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The Commission’s failure to provide a timely reply to a request for public access to documents concerning the project "ENLETS disseminates best practice"

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  • Case: 292/2017/EIS
    Opened on 20 Mar 2017 - Decision on 09 Feb 2018
  • Institution(s) concerned: European Commission

The case concerned the failure by the European Commission to handle in a timely manner a request for public access to documents. The complainant, a not-for-profit organisation focused on monitoring state and civil liberties, and accountability and openness in Europe, made a request for public access to documents concerning a project funded by the Commission. The rules on dealing with requests for public access to documents set deadlines for replies to be sent. The Commission extended several times the deadline to provide the complainant with a reply and did not reply to its enquiries about the matter.

The Commission explained that the delays were due to its heavy workload before the end-of-the-year break, the lack of available resources and the wide scope of the complainant’s request.

The Ombudsman concluded that the failure to comply with the time limits and the lack of reply to the complainant’s letters constituted maladministration. However, since the documents requested were eventually partially disclosed to the complainant, who did not seek a review to the Commission’s decision, the Ombudsman found that a recommendation would not serve any useful purpose. She thus closed the case.

Background to the complaint

1. The complainant, Statewatch, is a not-for-profit organisation focused on monitoring state and civil liberties, and accountability and openness in Europe.

2. On 9 November 2016, the complainant made a request for access to documents to the European Commission. The request concerned a project entitled ENLETS[1] disseminates best practice[2]. The complainant wished to obtain access to ”any material [...] held by the Commission as part of the 'ENLETS Disseminates Best Practices (EDBP)' project, funded through the Internal Security Fund[3] [and] any material [...] held by the Commission in relation to the project 'ENLETS Security and Procurement (ESTP)”.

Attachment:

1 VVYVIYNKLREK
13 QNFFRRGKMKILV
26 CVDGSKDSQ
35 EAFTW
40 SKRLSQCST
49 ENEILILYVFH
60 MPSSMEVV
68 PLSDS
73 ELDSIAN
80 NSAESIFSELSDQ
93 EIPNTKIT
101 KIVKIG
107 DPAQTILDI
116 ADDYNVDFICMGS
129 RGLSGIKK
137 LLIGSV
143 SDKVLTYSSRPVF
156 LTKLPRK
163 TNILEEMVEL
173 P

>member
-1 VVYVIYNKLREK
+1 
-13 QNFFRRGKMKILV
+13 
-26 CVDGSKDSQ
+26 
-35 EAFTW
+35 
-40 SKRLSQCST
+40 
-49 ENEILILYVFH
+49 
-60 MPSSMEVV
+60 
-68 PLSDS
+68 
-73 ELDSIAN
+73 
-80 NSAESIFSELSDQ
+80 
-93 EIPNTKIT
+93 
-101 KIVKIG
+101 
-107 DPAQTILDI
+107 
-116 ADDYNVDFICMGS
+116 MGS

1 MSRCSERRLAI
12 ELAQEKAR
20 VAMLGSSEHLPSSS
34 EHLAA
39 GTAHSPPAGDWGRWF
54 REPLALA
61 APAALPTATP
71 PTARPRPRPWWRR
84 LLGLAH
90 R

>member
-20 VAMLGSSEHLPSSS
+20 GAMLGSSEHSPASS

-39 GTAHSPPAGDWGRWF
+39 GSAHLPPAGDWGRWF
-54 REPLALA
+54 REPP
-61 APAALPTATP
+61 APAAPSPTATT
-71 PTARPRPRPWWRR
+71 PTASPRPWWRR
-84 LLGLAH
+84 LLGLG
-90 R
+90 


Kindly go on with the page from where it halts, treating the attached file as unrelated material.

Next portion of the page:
3. On 30 November 2016, the Commission sent an e-mail to the complainant extending the time limit for responding to the request until 21 December 2016.

4. On 21 December 2016, the Commission sent an e-mail to the complainant extending the time limit again, this time until 19 January 2017.

5. The Commission did not answer within this new time limit. On 20 January 2017, the complainant wrote to the Commission and asked about the state of play in the case.

6. On 24 January 2017, the Commission informed the complainant by e-mail that its request “had been handled, the documents had been identified and would be sent to it shortly”.

7. The complainant wrote to the Commission again on 30 January 2017, 6 February 2017 and 15 February 2017 to remind it about the handling of the request. These e-mails remained unanswered.

8. The complainant turned to the Ombudsman on 20 February 2017.

The inquiry

9. The Ombudsman opened an inquiry into the Commission’s failure to deal with the complainant’s request for public access to documents within the deadlines set in Regulation 1049/2001[4] and its failure to comply with the requirements of the Commission’s Code of Good Administrative Behaviour, as it failed to respond to the complainant’s enquiries.

10. On 21 June 2017, the Ombudsman’s inquiry team inspected the Commission's files falling under the scope of the request and the Commission’s internal correspondence on the matter. In the meantime, on 4 April 2017, the Commission had granted partial access[5] to 14 documents falling under the scope of the complainant’s request. The complainant did not seek a review to this decision. The Ombudsman therefore limited her inquiry to the issue of the initial failure to respond and the delay in granting access.

11. The Ombudsman's decision takes into account the arguments and views put forward by the parties.

Timeliness concerning the Commission’s handling of the request

Arguments presented to the Ombudsman

12. The complainant argued that the Commission had failed to comply with the time limit provided for by Regulation 1049/2001. Moreover, the complainant contended that the Commission did not comply with its own Code of Good Administrative Behaviour, as it also failed to reply to its queries about the status of the request.